Friday, September 12, 2008

A Wine Who’s Time Has Come

America’s third President, Thomas Jefferson was a connoisseur of good wine. He drank it every day, called it “indispensible” to his health and lived well into his eighties.

Thomas Jefferson was a man after my own heart.

Jefferson did much to accommodate this great love, including the creation of an extensive wine cellar at both his mountaintop home of Monticello and his secluded retreat at Poplar Forest in Virginia.

He imported wines from abroad, and closely studied European varietals. In 1774, he even tried to establish a vineyard at Monticello and hired a European vintner to oversee the grounds. The vineyard ultimately failed.

It took more than 200 years, but the winemakers at Jefferson Vineyards in Charlottesville, Virginia finally figured it out. Located on the same land where Jefferson attempted to establish that first vineyard, Jefferson Vineyards has been producing wine since 1981. History does, in fact, reward those who are patient.

I arrive at Jefferson Vineyards after a day of exploring at Monticello. Somehow, I can’t quite complete my picture of the man without a taste of the grapes that bear his name. I am entranced by the austere, smoky green wine bottles decorated with Jefferson’s spidery signature. The label is modeled after a 1787 bottle of Lafitte wine that was discovered in 1985 in a sealed Paris wine cellar and is engraved with the marks of Lafitte and Jefferson.

The Chardonnay Reserve is crisp and sublime and the Viognier has a spicy finish. The Bordeaux-style Meritage is a blend of Cabernet Franc, Merlot, Petit Verdot and Cabernet Sauvignon. It is reminiscent of the style of wine that Jefferson would have enjoyed during the early days of the new republic. Historic wine, celebrating an historic figure. It is perhaps a taste of the man and the land that was so much a part of his psyche.

To your good health, Mr. Jefferson!

Recently I traveled through the Virginia countryside, discovering the local food, history and hospitality of what is called “the birthplace of the nation.” I visited Jefferson Vineyards on August 19, 2008.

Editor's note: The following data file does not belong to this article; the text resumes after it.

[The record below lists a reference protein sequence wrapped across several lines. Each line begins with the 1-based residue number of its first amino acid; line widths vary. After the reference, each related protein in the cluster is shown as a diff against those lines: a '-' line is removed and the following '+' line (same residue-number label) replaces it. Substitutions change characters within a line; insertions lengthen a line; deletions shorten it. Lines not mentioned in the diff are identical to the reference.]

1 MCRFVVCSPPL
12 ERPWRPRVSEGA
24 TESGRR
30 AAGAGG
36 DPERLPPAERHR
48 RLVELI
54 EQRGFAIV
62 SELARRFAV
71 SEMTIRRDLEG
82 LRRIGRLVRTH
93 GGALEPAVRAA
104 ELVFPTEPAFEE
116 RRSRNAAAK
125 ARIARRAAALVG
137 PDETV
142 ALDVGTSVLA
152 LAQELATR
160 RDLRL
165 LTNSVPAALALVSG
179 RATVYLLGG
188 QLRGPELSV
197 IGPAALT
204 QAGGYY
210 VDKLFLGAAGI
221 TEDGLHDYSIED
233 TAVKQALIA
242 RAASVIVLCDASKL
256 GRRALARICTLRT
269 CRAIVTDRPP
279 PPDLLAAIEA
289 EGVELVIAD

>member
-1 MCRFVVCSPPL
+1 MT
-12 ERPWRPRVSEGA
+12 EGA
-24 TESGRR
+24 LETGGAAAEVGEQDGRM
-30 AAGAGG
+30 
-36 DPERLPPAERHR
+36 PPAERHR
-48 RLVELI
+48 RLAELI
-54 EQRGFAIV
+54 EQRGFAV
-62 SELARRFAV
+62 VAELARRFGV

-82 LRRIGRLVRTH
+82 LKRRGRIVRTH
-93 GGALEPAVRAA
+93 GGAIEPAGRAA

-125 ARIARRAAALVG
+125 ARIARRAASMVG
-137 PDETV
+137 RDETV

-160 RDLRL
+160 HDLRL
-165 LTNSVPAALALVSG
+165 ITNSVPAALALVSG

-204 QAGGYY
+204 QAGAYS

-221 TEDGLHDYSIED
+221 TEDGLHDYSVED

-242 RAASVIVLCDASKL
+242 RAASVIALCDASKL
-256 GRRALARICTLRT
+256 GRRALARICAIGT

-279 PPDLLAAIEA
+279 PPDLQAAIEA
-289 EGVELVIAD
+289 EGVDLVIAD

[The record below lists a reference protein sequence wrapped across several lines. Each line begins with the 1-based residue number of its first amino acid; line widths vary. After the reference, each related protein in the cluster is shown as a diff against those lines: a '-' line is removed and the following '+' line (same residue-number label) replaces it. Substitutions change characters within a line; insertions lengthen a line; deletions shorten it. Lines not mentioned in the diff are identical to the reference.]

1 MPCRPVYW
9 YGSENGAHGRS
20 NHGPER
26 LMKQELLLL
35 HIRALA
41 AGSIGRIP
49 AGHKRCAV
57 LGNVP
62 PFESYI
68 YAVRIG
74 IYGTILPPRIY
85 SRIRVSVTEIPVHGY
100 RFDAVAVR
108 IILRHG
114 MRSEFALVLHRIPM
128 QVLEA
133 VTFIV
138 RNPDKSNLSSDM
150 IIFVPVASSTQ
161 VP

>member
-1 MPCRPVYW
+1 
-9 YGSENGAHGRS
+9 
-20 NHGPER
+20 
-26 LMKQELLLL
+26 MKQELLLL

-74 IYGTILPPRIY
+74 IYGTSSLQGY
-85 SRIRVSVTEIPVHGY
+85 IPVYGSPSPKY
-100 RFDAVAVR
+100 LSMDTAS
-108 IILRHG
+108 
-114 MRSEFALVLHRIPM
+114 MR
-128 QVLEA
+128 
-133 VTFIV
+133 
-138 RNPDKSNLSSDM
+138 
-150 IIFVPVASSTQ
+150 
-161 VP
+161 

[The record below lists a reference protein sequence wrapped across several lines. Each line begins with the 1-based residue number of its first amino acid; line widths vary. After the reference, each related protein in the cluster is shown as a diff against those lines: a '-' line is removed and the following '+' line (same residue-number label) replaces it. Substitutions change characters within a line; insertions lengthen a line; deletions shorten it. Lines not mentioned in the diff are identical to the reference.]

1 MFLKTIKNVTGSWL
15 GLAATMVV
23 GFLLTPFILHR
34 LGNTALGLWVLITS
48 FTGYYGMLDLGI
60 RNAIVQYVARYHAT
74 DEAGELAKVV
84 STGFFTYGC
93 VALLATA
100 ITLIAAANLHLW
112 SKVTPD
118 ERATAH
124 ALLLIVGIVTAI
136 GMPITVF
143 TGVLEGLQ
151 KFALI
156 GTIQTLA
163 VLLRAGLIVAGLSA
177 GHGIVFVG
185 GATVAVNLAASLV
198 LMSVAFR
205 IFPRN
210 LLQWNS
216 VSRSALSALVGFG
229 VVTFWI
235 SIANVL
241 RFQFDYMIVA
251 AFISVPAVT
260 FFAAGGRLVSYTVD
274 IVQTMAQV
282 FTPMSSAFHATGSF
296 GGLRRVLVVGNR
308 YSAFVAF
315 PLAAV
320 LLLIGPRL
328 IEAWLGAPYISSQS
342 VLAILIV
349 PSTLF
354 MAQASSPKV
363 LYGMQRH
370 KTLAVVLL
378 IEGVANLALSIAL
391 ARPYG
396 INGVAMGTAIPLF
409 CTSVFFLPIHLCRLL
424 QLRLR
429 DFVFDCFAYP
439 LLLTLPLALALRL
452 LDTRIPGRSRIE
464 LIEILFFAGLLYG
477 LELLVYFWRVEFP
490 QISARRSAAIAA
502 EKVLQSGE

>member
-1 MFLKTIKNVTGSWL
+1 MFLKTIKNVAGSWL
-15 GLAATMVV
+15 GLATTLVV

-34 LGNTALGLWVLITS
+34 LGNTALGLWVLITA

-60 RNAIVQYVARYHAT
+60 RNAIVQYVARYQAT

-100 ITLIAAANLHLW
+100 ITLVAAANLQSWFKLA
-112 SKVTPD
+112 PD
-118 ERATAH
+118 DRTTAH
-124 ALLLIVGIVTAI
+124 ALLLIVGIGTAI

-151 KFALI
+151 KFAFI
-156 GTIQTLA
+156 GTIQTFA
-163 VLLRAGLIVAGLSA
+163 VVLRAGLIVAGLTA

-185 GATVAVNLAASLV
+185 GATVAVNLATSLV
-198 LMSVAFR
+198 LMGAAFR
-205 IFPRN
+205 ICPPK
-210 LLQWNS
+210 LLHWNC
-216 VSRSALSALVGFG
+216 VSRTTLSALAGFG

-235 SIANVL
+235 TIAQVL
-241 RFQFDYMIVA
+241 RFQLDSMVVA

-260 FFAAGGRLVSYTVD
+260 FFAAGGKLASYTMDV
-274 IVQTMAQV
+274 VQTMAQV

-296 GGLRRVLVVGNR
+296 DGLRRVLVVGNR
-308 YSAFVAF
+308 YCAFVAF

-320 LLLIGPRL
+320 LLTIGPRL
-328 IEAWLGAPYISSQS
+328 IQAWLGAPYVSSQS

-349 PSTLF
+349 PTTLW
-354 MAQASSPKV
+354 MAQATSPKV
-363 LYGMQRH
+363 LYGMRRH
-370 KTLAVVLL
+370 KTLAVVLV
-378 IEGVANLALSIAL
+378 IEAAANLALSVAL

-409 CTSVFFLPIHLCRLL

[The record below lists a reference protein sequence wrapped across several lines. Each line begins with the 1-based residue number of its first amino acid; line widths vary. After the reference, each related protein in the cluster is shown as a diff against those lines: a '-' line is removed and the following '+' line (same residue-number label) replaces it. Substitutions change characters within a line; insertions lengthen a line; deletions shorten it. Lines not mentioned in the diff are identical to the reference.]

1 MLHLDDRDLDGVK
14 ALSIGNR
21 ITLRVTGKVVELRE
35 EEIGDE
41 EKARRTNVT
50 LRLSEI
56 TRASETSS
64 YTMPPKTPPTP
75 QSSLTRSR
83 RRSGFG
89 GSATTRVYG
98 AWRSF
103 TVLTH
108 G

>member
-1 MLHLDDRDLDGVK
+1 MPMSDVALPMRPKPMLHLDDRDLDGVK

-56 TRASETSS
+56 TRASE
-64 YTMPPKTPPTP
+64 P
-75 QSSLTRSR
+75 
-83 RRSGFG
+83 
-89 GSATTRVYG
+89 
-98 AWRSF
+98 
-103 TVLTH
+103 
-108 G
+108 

©2008 T.W. Barritt All Rights Reserved


Lydia (The Perfect Pantry) said...

If someone asked me what three people I'd want have at my dinner table, I'd have to put Jefferson on the list. Perhaps he was the first American foodie....

Zen Chef said...

This is fascinating. A 1787 bottle of Chateau Lafitte? Probably undrinkable but a treasure anyway.

~~louise~~ said...

Oh T.W. it sounds like you had a glorious time exploring the Virginia countryside. "The Kitchen Garden" the wine...I'm in awe of your journey.

T.W. Barritt at Culinary Types said...

Lydia - better yet, I would have liked to have eaten at Jefferson's table. Imagine the meals at Monticello!

Hi Zen - just the fact that it had been saved for that long is amazing.

Hi Louise - food, history and wine converge in Virginia - it's my kind of place!

veron said...

Our little wine country in Virginia. Glad you made the tour...Jefferson definitely left an indelible mark at Monticello. did you know he also designed some structures at the barboursville vineyard? The barboursville octagon wine was based on Jefferson's design of an octagonal room.

T.W. Barritt at Culinary Types said...

Veron, I wish I'd known this when I was there. I was quite near the Barborsville Ruins one day, but didn't know that Jefferson was connected. I did make a long drive (past Lynchburg) to Poplar Forest, where Jefferson did build a beautiful little octagon house.

JennDZ - The Leftover Queen said...

That sounds like so much fun! I had never heard of these Jeffersonian wines! Sounds like something I need to try!

T.W. Barritt at Culinary Types said...

Jenn - check them out - great wines. Revolutionary, in fact!